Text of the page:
Casting a Veil

What we miss by ignoring Maratha caste politics in the Bhima Koregaon case

Supporters of Sambhaji Bhide, who heads the Hindu-nationalist organisation Shiv Pratishthan, take part in a rally demanding the removal of all allegations against him in the Bhima Koregaon violence case in 2018. Uday Deolekar/Hindustan Times
31 December, 2020

THREE YEARS AGO, on 1 January 2018, an annual gathering of largely Dalit visitors to the memorial of Bhima Koregaon, near Pune, was attacked by mobs led by Hindu-nationalist organisations. For several weeks, these organisations had been trying to rouse the area’s Maratha population against the Dalit Buddhist community. A day after the violence, Anita Sawale, an anti-caste activist who was present at the gathering, filed a first-information report identifying the mobs as followers of the Hindutva leaders Manohar Bhide—who calls himself Sambhaji Bhide—and Milind Ekbote.

However, the Bharatiya Janata Party-led Maharashtra government ensured that little came of Sawale’s complaint. Instead, a week later, on 8 January, a counter FIR was filed by Tushar Damgude, a supporter of Bhide, alleging that incendiary speeches had been delivered at the Elgaar Parishad, an event organised by Dalit and Left organisations, on 31 December 2017, which led to violence at Bhima Koregaon the next day. The state government chose to make Damgude’s complaint the focus of the investigation, implying that it was the Dalit attendees who had perpetrated the violence. This ran contrary to reams of video, photo and testimonial evidence that showed mobs with saffron flags attacking the Dalit crowd, which has been gathering peacefully every year at the memorial for decades. The organisers of the Elgaar Parishad were branded as “urban naxals,” even though they included people such as the retired Supreme Court judge PB Sawant and BG Kolse Patil, a former judge at the Bombay High Court. Several human-rights activists, lawyers and intellectuals, all of whom had been critical of the government, were arrested. In October 2019, the BJP was unseated in the Maharashtra state elections and, as a result, lost control of the state’s police. The National Investigation Agency, controlled by the BJP-led central government, jumped to wrest control of the case from the Pune police, ensuring that the case did not change directions, and that activists and lawyers remained in jail.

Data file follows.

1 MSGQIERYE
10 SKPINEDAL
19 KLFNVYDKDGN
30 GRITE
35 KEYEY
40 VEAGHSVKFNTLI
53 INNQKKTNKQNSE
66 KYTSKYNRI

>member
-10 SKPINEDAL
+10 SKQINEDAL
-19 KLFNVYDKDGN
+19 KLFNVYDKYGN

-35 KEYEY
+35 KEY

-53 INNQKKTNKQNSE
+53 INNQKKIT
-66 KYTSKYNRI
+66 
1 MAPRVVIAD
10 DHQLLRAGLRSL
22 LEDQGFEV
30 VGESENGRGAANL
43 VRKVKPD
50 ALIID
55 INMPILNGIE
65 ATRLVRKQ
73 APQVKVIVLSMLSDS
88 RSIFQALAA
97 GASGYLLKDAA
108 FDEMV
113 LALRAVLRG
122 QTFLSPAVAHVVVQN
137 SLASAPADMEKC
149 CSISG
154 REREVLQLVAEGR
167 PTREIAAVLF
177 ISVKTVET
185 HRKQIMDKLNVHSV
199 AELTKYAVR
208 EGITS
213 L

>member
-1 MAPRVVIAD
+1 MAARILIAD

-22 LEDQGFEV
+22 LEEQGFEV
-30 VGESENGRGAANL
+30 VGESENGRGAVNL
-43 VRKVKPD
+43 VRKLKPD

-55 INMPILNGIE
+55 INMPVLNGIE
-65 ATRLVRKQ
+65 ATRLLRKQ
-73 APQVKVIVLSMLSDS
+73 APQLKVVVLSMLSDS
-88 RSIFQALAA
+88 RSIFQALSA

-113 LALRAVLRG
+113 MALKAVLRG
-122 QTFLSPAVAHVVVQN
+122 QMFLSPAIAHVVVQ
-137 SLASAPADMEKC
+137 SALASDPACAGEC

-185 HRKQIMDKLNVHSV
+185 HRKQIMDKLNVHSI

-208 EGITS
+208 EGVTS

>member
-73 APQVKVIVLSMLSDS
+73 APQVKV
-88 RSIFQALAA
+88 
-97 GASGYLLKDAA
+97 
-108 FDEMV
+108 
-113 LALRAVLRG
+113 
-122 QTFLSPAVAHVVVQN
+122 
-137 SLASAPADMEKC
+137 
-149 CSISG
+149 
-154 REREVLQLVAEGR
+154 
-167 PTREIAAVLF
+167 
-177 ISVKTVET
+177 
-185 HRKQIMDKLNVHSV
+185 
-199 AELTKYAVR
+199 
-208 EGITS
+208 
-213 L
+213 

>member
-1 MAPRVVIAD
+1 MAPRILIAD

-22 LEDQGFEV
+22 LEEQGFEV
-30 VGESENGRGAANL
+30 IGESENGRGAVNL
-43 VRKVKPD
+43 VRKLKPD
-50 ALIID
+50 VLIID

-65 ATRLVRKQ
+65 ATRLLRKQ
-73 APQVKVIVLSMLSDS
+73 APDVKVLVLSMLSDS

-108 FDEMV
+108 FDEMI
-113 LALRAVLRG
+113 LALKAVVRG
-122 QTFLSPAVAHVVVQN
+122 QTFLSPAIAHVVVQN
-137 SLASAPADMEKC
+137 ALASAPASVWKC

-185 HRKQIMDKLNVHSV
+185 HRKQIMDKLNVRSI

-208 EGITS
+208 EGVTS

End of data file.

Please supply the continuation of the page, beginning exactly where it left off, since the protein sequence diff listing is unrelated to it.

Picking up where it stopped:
The BJP has been particularly successful in controlling the narrative. The activists’ arrests across states and the transfer of the case to the NIA have allowed the BJP government to completely dislocate the conflict from its regional context and characterise it as a “national” threat. Dissenting voices, on the other hand, have situated this episode within two discourses: the attack on civil liberties, including the criminalisation of dissent, by an authoritarian regime; and the history of Dalit politics, including the discussion over the meaning associated with the memorial of Bhima Koregaon.

This has helped the BJP hide the insidious politics played at the local level by Hindutva organisations in Maharashtra. This national characterisation by the BJP, and the focus on Bhima Koregaon matter as only a Dalit issue, pulls the attention away from the regional dynamic in which this episode is rooted. The ideological and economic conflicts within the Maratha caste cluster is at the heart of this episode, as are the state’s electoral politics, which has always been feeding into it. This regional dynamic is particularly revealing of the politics of the Right and the way in which it seeks to mobilise the Maratha caste cluster.  

Pramod Mandade is currently pursuing his PhD in sociology from IIT Bombay, where he is studying the integration of the princely state of Hyderabad into the Indian union and the contemporary bearing of the event.
Firdaus Soni is a PhD scholar at the University of Hyderabad. Her doctoral work is a study of jatras (fairs) in the Marathwada region, especially their economic, religious and cultural aspects.